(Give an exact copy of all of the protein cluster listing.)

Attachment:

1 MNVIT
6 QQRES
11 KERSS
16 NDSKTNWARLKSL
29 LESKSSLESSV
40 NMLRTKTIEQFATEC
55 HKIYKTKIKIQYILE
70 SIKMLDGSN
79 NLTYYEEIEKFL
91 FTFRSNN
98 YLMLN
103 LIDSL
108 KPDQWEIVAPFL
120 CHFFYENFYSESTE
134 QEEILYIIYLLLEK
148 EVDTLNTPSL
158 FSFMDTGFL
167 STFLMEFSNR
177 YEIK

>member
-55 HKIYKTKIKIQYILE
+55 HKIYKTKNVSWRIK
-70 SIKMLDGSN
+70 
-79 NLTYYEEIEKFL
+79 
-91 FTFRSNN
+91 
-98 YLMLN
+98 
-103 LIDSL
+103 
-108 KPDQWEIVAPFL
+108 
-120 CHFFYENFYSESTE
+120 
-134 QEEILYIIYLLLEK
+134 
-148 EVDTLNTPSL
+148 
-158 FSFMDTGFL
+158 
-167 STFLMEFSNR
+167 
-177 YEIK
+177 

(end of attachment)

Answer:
1 MNVIT
6 QQRES
11 KERSS
16 NDSKTNWARLKSL
29 LESKSSLESSV
40 NMLRTKTIEQFATEC
55 HKIYKTKIKIQYILE
70 SIKMLDGSN
79 NLTYYEEIEKFL
91 FTFRSNN
98 YLMLN
103 LIDSL
108 KPDQWEIVAPFL
120 CHFFYENFYSESTE
134 QEEILYIIYLLLEK
148 EVDTLNTPSL
158 FSFMDTGFL
167 STFLMEFSNR
177 YEIK

>member
-55 HKIYKTKIKIQYILE
+55 HKIYKTKNVSWRIK
-70 SIKMLDGSN
+70 
-79 NLTYYEEIEKFL
+79 
-91 FTFRSNN
+91 
-98 YLMLN
+98 
-103 LIDSL
+103 
-108 KPDQWEIVAPFL
+108 
-120 CHFFYENFYSESTE
+120 
-134 QEEILYIIYLLLEK
+134 
-148 EVDTLNTPSL
+148 
-158 FSFMDTGFL
+158 
-167 STFLMEFSNR
+167 
-177 YEIK
+177 